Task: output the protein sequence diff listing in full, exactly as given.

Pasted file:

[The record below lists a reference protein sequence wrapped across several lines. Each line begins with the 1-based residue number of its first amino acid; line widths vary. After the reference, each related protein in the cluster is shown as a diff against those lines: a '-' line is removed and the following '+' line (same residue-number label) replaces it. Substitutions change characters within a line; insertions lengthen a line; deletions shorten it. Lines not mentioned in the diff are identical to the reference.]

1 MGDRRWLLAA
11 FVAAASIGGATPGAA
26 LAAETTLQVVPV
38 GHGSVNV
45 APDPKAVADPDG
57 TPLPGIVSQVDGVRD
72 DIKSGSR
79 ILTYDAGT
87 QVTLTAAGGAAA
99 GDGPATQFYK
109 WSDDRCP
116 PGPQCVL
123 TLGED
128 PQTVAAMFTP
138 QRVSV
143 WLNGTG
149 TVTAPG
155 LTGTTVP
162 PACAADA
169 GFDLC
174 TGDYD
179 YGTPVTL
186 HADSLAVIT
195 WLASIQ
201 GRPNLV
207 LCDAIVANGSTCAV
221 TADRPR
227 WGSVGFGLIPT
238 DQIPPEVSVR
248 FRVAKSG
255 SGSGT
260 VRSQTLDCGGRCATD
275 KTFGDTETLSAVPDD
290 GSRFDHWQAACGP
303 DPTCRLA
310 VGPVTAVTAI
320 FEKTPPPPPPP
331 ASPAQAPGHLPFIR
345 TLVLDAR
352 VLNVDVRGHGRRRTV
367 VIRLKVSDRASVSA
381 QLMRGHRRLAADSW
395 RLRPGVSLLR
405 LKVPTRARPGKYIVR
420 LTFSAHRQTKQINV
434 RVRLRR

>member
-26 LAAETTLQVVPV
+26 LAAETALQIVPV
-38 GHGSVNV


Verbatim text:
[The record below lists a reference protein sequence wrapped across several lines. Each line begins with the 1-based residue number of its first amino acid; line widths vary. After the reference, each related protein in the cluster is shown as a diff against those lines: a '-' line is removed and the following '+' line (same residue-number label) replaces it. Substitutions change characters within a line; insertions lengthen a line; deletions shorten it. Lines not mentioned in the diff are identical to the reference.]

1 MGDRRWLLAA
11 FVAAASIGGATPGAA
26 LAAETTLQVVPV
38 GHGSVNV
45 APDPKAVADPDG
57 TPLPGIVSQVDGVRD
72 DIKSGSR
79 ILTYDAGT
87 QVTLTAAGGAAA
99 GDGPATQFYK
109 WSDDRCP
116 PGPQCVL
123 TLGED
128 PQTVAAMFTP
138 QRVSV
143 WLNGTG
149 TVTAPG
155 LTGTTVP
162 PACAADA
169 GFDLC
174 TGDYD
179 YGTPVTL
186 HADSLAVIT
195 WLASIQ
201 GRPNLV
207 LCDAIVANGSTCAV
221 TADRPR
227 WGSVGFGLIPT
238 DQIPPEVSVR
248 FRVAKSG
255 SGSGT
260 VRSQTLDCGGRCATD
275 KTFGDTETLSAVPDD
290 GSRFDHWQAACGP
303 DPTCRLA
310 VGPVTAVTAI
320 FEKTPPPPPPP
331 ASPAQAPGHLPFIR
345 TLVLDAR
352 VLNVDVRGHGRRRTV
367 VIRLKVSDRASVSA
381 QLMRGHRRLAADSW
395 RLRPGVSLLR
405 LKVPTRARPGKYIVR
420 LTFSAHRQTKQINV
434 RVRLRR

>member
-26 LAAETTLQVVPV
+26 LAAETALQIVPV
-38 GHGSVNV